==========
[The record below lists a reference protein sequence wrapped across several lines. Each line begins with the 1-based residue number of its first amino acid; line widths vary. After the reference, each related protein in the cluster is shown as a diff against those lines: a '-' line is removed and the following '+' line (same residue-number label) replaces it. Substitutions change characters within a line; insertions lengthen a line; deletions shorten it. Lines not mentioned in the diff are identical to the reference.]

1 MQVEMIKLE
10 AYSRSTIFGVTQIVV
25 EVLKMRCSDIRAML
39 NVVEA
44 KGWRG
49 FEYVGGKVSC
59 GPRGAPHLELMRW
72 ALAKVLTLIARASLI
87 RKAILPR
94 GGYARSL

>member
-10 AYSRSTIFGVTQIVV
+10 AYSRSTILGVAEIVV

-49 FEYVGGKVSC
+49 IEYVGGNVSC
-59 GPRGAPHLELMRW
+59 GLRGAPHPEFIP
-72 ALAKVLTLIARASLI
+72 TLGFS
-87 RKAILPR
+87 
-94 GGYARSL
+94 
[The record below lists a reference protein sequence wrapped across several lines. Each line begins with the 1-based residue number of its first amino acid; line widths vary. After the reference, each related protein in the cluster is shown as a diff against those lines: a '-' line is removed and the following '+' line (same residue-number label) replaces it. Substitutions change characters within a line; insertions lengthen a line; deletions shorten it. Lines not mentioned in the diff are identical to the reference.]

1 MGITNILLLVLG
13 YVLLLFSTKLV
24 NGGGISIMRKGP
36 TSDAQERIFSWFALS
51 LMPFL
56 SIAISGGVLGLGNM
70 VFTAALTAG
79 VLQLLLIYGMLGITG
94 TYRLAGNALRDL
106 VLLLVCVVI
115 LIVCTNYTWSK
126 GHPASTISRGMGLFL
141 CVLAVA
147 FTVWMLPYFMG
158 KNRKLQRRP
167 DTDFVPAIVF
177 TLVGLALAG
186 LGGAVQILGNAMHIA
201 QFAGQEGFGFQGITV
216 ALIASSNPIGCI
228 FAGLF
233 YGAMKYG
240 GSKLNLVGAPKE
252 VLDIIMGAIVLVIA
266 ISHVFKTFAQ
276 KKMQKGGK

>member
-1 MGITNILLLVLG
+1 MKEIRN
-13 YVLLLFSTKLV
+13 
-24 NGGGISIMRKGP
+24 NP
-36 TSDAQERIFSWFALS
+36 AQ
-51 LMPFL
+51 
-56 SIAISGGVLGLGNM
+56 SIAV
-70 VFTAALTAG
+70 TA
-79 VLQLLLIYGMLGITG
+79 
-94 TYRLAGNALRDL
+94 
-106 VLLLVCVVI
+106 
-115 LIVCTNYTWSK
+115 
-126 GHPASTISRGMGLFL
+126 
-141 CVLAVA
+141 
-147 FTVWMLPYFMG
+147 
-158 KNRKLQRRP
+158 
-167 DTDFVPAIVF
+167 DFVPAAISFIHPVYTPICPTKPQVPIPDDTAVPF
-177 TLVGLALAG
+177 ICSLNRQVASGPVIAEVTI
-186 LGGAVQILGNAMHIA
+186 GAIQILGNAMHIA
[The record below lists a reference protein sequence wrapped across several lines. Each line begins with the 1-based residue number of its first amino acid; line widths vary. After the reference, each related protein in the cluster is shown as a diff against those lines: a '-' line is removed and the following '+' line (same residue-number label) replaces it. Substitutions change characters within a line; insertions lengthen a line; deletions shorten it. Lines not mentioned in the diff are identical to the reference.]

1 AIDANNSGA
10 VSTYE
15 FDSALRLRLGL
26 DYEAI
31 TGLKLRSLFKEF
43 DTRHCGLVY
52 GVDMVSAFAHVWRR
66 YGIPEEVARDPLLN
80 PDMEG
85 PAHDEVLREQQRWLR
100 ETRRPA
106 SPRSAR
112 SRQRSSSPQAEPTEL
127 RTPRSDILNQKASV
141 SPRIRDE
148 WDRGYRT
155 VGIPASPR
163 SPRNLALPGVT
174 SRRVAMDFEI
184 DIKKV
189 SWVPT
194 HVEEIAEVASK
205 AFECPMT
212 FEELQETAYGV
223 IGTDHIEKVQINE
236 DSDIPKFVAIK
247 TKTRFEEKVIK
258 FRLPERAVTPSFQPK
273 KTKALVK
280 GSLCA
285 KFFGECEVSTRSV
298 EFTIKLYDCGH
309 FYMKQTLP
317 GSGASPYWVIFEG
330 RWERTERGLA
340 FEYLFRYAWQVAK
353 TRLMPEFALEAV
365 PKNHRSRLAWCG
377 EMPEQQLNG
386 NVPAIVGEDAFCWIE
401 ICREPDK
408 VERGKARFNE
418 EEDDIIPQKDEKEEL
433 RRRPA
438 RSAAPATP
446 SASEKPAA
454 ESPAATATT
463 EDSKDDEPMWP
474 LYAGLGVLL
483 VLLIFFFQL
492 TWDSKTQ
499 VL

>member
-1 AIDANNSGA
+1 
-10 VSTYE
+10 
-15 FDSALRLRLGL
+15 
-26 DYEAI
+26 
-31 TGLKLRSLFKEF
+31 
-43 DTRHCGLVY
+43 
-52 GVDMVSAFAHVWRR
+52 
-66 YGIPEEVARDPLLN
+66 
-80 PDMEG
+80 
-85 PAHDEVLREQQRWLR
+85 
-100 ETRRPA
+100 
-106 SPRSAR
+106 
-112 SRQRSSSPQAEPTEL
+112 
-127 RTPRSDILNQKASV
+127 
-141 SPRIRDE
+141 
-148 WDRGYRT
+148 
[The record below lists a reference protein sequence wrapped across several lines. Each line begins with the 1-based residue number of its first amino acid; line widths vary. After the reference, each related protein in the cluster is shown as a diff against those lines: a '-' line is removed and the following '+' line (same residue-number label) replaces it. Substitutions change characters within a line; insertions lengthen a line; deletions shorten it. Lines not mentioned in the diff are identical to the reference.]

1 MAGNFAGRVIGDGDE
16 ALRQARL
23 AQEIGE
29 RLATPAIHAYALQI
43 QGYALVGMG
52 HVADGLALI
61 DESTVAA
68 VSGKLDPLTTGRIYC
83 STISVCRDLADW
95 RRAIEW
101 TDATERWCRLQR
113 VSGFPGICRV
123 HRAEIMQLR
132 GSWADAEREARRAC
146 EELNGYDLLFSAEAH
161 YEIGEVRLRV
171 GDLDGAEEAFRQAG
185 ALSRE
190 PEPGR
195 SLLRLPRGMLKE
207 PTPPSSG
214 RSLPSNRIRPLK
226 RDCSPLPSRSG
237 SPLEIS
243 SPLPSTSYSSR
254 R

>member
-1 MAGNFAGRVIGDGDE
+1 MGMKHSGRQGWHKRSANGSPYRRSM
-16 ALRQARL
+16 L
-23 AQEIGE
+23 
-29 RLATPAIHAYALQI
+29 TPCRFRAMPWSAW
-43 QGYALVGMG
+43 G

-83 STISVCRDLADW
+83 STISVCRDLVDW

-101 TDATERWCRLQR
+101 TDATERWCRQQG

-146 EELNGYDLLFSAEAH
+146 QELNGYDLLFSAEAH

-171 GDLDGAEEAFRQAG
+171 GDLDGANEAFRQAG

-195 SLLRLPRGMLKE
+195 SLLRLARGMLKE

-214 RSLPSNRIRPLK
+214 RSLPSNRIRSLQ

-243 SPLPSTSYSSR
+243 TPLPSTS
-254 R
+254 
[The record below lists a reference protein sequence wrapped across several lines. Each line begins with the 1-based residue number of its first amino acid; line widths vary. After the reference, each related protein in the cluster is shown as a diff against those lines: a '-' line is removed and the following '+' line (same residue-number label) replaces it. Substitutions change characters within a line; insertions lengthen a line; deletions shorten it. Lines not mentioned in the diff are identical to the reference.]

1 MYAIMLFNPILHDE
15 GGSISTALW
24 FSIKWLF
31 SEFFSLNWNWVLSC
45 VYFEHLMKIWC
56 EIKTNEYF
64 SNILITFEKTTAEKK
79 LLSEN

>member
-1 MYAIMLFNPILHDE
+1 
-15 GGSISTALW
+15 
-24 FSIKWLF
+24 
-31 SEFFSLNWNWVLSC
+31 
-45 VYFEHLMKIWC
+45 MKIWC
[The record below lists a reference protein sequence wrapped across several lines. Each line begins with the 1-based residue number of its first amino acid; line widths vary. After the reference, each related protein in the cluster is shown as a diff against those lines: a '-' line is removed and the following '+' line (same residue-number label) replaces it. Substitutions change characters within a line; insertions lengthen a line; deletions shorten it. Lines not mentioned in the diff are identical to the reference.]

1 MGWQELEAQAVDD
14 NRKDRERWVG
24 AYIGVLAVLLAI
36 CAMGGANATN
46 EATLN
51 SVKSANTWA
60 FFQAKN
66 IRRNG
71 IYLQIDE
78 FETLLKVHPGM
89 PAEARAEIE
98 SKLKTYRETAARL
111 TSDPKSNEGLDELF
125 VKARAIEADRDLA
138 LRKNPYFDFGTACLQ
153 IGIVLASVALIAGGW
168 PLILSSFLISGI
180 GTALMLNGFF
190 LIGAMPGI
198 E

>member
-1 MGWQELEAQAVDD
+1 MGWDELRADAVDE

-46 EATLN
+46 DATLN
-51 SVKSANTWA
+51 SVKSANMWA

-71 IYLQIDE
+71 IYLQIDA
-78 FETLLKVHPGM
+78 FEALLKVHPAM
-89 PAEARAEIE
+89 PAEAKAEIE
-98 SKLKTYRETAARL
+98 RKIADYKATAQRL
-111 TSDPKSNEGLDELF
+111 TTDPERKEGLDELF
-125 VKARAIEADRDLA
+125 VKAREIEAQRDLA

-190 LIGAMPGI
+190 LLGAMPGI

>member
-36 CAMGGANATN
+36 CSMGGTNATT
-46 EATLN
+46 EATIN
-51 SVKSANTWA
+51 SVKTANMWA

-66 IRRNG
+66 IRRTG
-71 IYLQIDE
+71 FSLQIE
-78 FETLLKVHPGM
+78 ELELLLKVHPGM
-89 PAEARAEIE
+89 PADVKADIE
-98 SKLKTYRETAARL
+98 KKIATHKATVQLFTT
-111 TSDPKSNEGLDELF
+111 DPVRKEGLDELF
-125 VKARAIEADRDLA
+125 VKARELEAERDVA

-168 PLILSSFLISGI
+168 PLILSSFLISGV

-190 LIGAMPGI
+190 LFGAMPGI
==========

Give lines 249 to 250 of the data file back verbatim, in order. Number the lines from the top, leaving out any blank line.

[The record below lists a reference protein sequence wrapped across several lines. Each line begins with the 1-based residue number of its first amino acid; line widths vary. After the reference, each related protein in the cluster is shown as a diff against those lines: a '-' line is removed and the following '+' line (same residue-number label) replaces it. Substitutions change characters within a line; insertions lengthen a line; deletions shorten it. Lines not mentioned in the diff are identical to the reference.]

1 MGWQELEAQAVDD